FAIR HILL — The blazing heat Saturday was certainly not a deterrent for the huge crowd that lined the racetrack, packed the tailgating areas, bustled up and down the alley of shops and food vendors, and stretched back from betting windows at the 84th Running of the Fair Hill Races.
By the time Gov. Larry Hogan arrived — the first visit to the races by a sitting governor in recent memory — the races were in full swing and there wasn't a grey cloud in the sky nor a frown on any attendee's face.
“This is only our second year, but we're really enjoying the racing and glad to be supporting Union Hospital,” said Fair Hill's Tom Pahutski, who brought along his family and friends. “We're staying cool and enjoying it as a family."
The Fair Hill Races draw more than 12,000 spectators annually and is considered to be Cecil County’s largest annual single-day event. It’s also the only steeplechase race in the country to offer parimutuel betting, and all proceeds from the races benefit Union Hospital.
Staying cool was a big theme of the day, as the Rita's Italian Ice truck was swamped with people for the whole day. Fashion, as is for most years, was on full display, and Joanny and Justin Raducha, of Aberdeen, took it in stride by shopping for hats.
“It's our first year, and we couldn't be happier with the beautiful weather and horses,” Joanny Raducha said. “It's been a great Memorial Day weekend.”
The tailgaters had a bit more shade with their tents and were embracing the weather as well as the spirit of friends and family that the longtime steeplechase races bring out each and every year, with many families coming from all over the country to reunite.
“We're coming from different areas,” said Amy Chaplin, who came with her mother Debby and fiancee Rob. “I've been coming for 30 years, but it's Rob's first time, and he's coming from New Jersey. There's not a lot of events like this up there. I grew up here so I love this. It's laid back, it's local people and you meet and mingle with friends you haven't seen in a while.”
At the next tent over was Amy's high school friend Amanda Parsons, of North East, who also brought her family and had just won a prize for her spectacular hat — race organizers hold a contest each year for best hat as well as best tailgate group that fits a particular theme.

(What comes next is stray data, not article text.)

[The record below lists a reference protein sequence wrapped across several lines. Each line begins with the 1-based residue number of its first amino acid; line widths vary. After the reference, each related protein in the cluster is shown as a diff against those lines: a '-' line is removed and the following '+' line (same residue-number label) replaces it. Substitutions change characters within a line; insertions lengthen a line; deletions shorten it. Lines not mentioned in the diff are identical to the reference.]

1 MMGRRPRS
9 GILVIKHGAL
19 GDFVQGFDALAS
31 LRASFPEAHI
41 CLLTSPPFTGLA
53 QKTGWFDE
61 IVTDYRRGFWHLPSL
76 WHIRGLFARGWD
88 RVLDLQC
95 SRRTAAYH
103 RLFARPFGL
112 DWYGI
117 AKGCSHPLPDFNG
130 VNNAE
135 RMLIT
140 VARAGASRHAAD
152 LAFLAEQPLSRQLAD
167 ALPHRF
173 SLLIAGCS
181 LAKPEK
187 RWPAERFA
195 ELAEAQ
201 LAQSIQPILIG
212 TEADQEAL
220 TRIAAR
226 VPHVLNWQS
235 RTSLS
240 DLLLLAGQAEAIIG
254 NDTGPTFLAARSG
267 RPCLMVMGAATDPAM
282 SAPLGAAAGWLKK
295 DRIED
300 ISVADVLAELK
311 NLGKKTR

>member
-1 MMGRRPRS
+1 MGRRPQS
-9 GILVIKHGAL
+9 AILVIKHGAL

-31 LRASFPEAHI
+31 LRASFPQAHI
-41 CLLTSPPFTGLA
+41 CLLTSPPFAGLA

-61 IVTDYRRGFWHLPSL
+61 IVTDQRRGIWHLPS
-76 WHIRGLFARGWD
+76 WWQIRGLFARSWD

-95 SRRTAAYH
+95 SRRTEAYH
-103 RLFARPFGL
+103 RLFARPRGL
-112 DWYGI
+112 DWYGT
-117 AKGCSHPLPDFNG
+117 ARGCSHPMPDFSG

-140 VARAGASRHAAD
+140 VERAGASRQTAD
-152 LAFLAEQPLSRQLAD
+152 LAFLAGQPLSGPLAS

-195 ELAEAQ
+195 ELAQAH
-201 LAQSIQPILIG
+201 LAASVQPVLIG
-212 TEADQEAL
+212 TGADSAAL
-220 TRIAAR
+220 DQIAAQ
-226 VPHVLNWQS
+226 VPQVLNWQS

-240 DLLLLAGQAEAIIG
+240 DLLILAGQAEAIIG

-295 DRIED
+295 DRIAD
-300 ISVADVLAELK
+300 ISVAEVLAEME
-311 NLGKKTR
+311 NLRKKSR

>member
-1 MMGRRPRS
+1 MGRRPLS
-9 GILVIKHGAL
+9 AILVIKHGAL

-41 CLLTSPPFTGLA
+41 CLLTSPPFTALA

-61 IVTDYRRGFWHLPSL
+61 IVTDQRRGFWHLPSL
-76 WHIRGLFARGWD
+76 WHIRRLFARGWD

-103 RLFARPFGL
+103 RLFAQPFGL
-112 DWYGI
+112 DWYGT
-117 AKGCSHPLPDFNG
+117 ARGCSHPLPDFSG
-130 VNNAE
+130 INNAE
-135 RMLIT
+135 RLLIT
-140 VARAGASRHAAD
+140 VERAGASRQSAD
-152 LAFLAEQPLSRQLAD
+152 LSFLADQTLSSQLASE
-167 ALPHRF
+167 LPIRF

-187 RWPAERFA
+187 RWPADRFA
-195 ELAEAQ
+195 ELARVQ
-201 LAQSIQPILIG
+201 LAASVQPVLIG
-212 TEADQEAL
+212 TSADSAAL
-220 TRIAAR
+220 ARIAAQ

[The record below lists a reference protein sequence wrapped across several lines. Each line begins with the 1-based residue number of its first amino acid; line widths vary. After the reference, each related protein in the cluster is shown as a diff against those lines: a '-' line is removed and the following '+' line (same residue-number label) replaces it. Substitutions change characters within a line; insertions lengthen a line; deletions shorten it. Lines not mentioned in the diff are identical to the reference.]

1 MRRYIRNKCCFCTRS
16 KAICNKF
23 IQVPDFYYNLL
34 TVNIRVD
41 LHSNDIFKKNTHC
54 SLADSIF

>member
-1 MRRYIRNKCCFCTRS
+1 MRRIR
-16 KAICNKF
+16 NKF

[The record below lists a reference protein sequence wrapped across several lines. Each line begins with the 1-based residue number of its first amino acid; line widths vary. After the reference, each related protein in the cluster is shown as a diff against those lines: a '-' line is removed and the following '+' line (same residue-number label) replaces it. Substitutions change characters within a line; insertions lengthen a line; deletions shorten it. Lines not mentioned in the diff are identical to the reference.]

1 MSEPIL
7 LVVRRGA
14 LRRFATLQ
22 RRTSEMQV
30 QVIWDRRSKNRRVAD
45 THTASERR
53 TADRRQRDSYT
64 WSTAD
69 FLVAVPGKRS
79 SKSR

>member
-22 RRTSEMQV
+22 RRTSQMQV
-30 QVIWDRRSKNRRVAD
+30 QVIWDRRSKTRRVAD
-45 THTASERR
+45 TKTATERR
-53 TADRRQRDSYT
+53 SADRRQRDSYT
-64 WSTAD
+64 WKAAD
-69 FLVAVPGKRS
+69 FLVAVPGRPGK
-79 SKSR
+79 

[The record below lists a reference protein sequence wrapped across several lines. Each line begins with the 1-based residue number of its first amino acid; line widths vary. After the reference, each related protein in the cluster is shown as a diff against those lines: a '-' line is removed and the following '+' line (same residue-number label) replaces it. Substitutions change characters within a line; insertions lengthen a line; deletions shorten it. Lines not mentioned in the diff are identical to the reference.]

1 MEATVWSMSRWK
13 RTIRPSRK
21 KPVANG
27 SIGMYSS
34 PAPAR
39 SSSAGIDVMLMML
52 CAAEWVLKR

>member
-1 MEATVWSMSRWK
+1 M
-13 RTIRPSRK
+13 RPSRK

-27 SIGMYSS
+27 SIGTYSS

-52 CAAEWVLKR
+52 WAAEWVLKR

“It's all about family, friends and food,” Parsons said. “And since the theme for the tailgate contest this year is National Parks, we decided to put up a bulletin board of all the parks we've been to.”
As the races went on, Hogan appeared on the jumbotron to speak to the crowd.
“The horse industry is so important to the state of Maryland,” he said. “It creates a lot of jobs and is important to our economy and history, and I'm glad to be here.”
Regina Moolenschot and her family had just won by betting on the first place horse in the Coggin's Race, which was the sixth of the day, and were thrilled by the governor's appearance.
“We're happy Gov. Hogan is here,” Moolenschot said. “This is an epic moment for Cecil County and we're proud to share it with the whole state.”
Patty Buchanan, another attendee who had been coming to the races for more than 30 years, added, “We're very happy to have him here.”
But as the day went on, and the races began to come to a close, it was tailgaters Amy and Debby Chaplin who truly explained why, year after year, the county continues to come en masse to these races that started more than several generations ago.
“This is just the place to be,” Amy said. “We've met old friends we haven't seen in years.”
“Cecil County is one of the best communities to live and grow up in,” Debby added. “It's an exciting day to be here, and it's the people coming out for fun and for charity that keep these races going.”